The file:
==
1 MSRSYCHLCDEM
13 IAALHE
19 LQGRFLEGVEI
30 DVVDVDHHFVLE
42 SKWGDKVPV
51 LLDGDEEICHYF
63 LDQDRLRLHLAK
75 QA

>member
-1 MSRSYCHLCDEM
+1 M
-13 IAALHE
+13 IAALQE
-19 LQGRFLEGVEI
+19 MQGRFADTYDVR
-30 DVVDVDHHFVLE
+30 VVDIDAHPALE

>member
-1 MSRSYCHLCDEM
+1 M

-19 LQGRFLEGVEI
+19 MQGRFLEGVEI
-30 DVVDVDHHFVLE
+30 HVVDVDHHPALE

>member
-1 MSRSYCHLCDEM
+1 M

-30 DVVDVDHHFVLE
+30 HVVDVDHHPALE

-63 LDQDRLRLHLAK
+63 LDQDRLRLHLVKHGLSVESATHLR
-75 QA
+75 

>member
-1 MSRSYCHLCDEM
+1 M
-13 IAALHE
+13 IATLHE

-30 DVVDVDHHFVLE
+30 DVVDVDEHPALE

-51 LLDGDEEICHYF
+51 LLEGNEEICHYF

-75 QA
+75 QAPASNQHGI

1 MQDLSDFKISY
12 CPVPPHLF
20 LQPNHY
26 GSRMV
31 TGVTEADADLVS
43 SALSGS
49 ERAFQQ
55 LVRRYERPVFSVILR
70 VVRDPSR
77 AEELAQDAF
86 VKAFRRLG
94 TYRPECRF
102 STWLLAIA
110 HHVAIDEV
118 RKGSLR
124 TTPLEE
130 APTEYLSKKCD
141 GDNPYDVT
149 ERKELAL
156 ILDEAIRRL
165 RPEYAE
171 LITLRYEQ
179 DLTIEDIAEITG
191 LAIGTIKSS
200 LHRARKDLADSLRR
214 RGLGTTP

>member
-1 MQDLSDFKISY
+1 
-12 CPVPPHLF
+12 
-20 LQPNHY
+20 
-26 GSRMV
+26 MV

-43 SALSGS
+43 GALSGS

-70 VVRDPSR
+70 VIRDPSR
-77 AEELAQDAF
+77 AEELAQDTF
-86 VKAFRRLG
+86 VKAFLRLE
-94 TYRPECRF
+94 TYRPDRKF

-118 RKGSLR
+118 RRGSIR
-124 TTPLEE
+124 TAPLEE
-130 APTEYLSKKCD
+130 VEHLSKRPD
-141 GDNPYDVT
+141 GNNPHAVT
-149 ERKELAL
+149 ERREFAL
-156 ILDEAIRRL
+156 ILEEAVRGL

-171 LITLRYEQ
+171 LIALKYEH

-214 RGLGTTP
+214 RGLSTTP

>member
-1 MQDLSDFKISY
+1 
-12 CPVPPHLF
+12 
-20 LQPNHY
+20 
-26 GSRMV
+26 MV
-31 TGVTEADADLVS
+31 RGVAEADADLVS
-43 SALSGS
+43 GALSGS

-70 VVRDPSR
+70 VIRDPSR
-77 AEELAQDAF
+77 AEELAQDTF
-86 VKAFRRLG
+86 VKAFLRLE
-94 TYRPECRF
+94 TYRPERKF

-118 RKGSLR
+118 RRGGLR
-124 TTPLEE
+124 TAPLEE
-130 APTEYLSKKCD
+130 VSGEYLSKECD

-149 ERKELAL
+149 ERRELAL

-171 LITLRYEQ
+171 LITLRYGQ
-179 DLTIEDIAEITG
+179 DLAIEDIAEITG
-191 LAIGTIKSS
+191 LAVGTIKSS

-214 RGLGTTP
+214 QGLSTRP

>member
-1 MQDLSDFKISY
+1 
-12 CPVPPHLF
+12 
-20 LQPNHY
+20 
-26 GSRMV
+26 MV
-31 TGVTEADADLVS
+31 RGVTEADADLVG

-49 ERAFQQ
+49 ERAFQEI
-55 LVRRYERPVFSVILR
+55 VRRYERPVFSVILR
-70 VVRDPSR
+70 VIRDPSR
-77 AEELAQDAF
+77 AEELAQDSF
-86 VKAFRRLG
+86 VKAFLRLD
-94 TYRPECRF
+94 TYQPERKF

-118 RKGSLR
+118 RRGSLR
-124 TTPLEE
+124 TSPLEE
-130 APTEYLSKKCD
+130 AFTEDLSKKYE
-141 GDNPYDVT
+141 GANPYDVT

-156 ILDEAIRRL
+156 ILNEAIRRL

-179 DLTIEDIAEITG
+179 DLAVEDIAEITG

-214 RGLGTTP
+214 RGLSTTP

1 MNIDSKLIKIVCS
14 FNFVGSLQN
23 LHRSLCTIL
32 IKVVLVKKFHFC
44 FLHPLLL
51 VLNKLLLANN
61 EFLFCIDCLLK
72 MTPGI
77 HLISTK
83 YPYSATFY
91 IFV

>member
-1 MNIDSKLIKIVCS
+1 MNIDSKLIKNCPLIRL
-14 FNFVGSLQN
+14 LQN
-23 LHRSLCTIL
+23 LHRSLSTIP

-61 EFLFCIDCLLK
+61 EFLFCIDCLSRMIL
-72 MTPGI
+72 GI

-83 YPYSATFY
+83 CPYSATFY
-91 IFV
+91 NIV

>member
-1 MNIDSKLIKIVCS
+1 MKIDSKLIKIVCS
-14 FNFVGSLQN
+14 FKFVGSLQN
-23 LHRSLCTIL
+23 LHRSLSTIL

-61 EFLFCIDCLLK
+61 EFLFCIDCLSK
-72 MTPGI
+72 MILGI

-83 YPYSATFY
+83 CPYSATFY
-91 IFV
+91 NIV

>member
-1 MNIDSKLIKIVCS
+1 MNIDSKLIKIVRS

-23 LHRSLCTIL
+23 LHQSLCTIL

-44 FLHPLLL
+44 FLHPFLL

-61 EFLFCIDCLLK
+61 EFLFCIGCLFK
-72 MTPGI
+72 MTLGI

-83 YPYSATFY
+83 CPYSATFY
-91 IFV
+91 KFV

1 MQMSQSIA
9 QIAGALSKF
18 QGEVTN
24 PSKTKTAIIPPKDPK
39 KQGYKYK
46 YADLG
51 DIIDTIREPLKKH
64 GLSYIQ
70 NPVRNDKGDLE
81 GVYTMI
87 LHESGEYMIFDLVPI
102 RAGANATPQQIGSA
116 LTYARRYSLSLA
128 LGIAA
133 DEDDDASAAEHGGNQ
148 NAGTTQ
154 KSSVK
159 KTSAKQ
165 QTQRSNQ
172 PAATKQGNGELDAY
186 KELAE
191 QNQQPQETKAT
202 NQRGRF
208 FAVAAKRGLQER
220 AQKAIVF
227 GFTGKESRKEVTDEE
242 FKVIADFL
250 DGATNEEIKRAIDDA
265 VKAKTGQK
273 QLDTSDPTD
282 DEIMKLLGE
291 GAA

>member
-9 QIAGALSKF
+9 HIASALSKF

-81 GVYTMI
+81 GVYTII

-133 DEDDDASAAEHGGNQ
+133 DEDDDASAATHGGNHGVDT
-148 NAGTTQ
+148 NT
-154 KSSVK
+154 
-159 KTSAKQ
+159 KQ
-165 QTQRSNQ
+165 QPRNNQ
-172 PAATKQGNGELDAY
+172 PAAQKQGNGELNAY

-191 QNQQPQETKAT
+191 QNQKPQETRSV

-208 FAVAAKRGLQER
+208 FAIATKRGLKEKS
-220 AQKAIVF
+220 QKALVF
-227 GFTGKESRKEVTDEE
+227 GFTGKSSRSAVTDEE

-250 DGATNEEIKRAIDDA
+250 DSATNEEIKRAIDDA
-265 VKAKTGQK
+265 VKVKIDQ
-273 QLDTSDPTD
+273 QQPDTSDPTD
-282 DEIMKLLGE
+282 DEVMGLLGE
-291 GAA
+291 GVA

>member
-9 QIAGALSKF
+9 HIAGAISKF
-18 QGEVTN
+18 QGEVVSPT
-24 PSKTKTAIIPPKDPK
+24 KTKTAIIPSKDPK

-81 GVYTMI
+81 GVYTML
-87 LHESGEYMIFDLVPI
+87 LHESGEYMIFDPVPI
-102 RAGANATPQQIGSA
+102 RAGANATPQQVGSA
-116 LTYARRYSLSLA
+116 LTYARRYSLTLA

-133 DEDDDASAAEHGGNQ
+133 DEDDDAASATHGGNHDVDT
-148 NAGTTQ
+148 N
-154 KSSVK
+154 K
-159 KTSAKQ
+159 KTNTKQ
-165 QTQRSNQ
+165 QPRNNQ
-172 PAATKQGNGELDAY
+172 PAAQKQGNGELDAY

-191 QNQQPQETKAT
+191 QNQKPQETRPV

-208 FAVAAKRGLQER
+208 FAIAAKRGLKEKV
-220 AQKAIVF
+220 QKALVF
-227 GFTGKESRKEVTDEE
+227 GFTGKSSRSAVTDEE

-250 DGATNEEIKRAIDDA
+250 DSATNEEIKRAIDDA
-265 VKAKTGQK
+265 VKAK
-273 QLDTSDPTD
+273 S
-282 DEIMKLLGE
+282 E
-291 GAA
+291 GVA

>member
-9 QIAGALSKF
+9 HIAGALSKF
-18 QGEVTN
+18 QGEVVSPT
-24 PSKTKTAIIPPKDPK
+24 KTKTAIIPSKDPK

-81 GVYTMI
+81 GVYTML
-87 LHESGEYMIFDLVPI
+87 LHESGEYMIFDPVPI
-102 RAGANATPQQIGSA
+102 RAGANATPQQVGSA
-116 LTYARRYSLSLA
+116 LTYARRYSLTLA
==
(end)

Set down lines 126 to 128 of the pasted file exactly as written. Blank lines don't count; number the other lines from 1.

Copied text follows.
+94 TYRPERKF

-118 RKGSLR
+118 RRGGLR